In the wake of the pandemic, our economy is a roller coaster, and businesses large and small are having to adapt or pivot entirely to survive. Not only is there a question of social distancing and sanitizing protocols to follow, but they need to adjust the service or product you offer to be relevant and in demand for consumers right now.
Distilleries are making hand sanitizer. Restaurants are offering take out and distanced patio dining. Retail stores offer online ordering, and contactless delivery or curbside pickup, or both. Has your business been able to adapt like this?
So many small businesses have not. Neighborhood bars, performing artists, small specialty shops, fitness coaches, and yoga instructors, and anyone who must touch or work closely with others as part of their job who are not considered “essential workers” are likely out of a job. Many other service workers are out of business because their service is not in high demand right now. Is anyone really renting tuxedos? Visiting their travel agent? Antiquing? Probably not.
If you are in this situation and have maxed out your grant and loan options under the CARES Act, you might be wondering if bankruptcy is right for you. This article will explain what forms of bankruptcy are available to you, what bankruptcy can do for you, and special considerations for a sole proprietor or single-member LLC.
Forms of Business Bankruptcy
What type of bankruptcy you file will depend upon how your business is organized, and your goals in the filing, whether you want to continue business operations or not.
This is the most known form of bankruptcy for large, nation-wide businesses. High-worth individuals can also file Chapter 11 if their income is too high for them to qualify to file Chapter 13.
A business filing Chapter 11 will usually employ a team of attorneys and accountants to draw up a bankruptcy petition and schedules and create a plan of reorganization. Cash flow, expenses, assets, and debts are all disclosed. All creditors get notice of the filing and have the opportunity to object to their treatment under that reorganization plan.
Ideally, a business will come out of Chapter 11 solvent, but in fact, this happens in only 10-15% of filings. The remaining filings are either dismissed or converted to Chapter 7 liquidation proceedings.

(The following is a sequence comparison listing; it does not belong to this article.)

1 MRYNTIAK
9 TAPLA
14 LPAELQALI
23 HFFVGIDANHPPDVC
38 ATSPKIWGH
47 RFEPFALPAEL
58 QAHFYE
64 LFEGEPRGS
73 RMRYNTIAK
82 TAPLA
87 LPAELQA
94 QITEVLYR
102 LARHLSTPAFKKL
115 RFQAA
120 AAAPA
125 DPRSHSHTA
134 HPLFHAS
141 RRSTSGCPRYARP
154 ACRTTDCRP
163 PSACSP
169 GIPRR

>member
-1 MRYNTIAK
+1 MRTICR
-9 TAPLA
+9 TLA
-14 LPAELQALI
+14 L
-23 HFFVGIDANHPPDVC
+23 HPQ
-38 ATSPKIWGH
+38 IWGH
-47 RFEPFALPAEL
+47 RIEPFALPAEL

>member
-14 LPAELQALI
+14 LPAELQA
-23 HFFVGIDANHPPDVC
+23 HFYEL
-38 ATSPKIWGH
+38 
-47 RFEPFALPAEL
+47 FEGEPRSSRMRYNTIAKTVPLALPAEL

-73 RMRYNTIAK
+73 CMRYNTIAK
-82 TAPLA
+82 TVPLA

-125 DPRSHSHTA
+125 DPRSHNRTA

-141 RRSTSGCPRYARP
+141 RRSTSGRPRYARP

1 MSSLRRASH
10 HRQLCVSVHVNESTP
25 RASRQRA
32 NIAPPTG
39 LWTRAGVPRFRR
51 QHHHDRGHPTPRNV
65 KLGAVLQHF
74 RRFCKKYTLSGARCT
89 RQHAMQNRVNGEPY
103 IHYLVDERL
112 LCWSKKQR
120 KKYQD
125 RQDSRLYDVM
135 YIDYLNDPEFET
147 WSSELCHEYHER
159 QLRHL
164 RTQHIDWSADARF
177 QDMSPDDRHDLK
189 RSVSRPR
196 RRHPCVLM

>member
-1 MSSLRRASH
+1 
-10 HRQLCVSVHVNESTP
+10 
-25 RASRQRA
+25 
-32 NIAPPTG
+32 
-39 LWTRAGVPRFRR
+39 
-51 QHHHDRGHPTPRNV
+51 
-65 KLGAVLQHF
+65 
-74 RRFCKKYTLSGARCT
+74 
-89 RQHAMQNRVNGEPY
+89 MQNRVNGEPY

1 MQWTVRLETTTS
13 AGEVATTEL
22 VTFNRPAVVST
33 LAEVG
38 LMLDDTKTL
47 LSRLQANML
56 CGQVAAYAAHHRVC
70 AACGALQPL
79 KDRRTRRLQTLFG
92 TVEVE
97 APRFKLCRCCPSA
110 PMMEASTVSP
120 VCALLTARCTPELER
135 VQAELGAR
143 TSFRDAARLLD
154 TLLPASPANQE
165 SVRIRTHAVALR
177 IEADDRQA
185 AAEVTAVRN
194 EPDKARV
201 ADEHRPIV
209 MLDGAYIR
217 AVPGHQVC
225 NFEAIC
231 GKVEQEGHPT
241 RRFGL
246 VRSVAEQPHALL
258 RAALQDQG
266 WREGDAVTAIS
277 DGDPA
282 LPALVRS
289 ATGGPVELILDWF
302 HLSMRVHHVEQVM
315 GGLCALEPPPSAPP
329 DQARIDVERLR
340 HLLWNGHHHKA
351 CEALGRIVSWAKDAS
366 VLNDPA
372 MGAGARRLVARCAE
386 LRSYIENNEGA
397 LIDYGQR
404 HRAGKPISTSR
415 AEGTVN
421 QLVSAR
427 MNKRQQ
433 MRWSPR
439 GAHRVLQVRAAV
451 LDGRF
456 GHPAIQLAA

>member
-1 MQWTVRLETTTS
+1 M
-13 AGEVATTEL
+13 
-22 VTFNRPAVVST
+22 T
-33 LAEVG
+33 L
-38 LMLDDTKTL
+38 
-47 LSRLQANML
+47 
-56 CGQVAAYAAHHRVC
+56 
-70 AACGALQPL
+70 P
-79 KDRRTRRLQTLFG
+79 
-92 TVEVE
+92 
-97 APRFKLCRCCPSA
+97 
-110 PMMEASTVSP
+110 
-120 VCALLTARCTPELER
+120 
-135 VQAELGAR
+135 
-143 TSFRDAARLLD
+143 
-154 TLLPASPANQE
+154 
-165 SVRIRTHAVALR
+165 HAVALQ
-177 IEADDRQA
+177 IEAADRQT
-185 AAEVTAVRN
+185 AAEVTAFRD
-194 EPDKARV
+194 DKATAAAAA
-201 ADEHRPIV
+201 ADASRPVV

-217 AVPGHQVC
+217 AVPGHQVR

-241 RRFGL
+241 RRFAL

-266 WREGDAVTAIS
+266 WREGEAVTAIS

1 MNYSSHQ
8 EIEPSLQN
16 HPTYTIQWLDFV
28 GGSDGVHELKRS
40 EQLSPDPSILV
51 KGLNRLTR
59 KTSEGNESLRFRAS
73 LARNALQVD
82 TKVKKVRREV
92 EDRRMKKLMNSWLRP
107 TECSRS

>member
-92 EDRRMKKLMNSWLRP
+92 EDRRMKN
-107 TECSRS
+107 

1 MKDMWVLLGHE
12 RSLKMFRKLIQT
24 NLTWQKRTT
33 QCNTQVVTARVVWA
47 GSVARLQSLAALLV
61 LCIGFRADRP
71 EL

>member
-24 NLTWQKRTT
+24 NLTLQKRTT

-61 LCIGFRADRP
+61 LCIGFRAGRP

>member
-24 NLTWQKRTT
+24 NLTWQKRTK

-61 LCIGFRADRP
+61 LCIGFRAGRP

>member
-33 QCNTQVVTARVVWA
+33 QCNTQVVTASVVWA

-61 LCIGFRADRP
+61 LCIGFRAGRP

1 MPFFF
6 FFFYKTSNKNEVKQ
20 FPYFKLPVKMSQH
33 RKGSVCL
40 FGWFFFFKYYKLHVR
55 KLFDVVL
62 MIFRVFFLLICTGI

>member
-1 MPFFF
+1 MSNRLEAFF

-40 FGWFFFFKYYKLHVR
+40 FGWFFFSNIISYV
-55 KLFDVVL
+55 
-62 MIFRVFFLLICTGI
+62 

Filing Chapter 11 is complicated and expensive. Although there is an expedited small business track, the filing requirements are still onerous and for that reason, attorney fees are high. Small business owners may have other more feasible options.
Chapter 13 – for the Sole Proprietor or Single Member LLC Only
If you own your business as a sole proprietor or a single-member LLC, you may qualify to file Chapter 13 instead of Chapter 11 because you and your business are considered one and the same financial entity.
Chapter 13 is for individuals, and like Chapter 11, it requires an individual to disclose income, expenses, assets, and debts. A Chapter 13 debtor will also file a plan in which he or she can propose to pay a certain percentage (if anything at all) to unsecured creditors, and “cram down” car lenders or “strip off” liens on real property, and surrender real and personal property (or equipment) to lenders if that property is no longer affordable.
A Chapter 13 debtor who is a sole proprietor or single-member LLC can fold both individual and business debts into his or her filing and deal with both at once. This is especially useful if you’ve personally guaranteed any business loans because both you and your business will be discharged from that obligation.
Simply put, if your car is worth less than the retail value as of the date of your Chapter 13 filing, you can “cram down” the lender to retail value plus interest at a rate of prime plus 1-3%, and pay that amount off over your three- or five-year plan.
Whether you treat your personal vehicle this way, or your business vehicle(s), cram down can save you thousands of dollars.
If your real property is worth less than your first mortgage, and you have a second mortgage or HELOC (or both!), any lien in excess of the first mortgage can be stripped off as unsecured in a Chapter 13 filing. Again, you can save many thousands if you find your personal or business property underwater.
Chapter 7 Bankruptcy
This is a 4-6 month liquidation process by which, again, a debtor discloses all income, expenses, assets, and debts, and is discharged of all debt. The Chapter 7 Trustee seizes and sells all business assets for the benefit of creditors, and the business ceases operations.
Again, if you are a sole proprietor or single-member LLC you can file one Chapter 7 case for both your personal and business debt. However, be advised that your personal property in excess of applicable exemptions will be available for the Trustee to seize and sell. In any case, a successful Chapter 7 filing allows you to walk away from your personal and business debt-free and clear.
I Had to Personally Guarantee a Loan for My Start-Up. How Does that Work in Bankruptcy?
It depends on how your business is organized.
If you are organized as anything other than a sole proprietor or single-member LLC, your business will file Chapter 11 or Chapter 7. In either event, you are still personally liable for any business debt even if your business’ bankruptcy filing is successful.
If you are a sole proprietor or single-member LLC, your personal guarantee is discharged when your business obligations are discharged, in both Chapter 7 and Chapter 13.
Business bankruptcy can get very complex very quickly. Be sure to consult with an experienced business bankruptcy attorney to make sure you don’t incur any unintentional consequences as a result of your filing. Best of luck!
Veronica Baxter is a legal assistant and blogger living and working in the great city of Philadelphia. She frequently works with David Offen, Esq., a busy Philadelphia bankruptcy lawyer.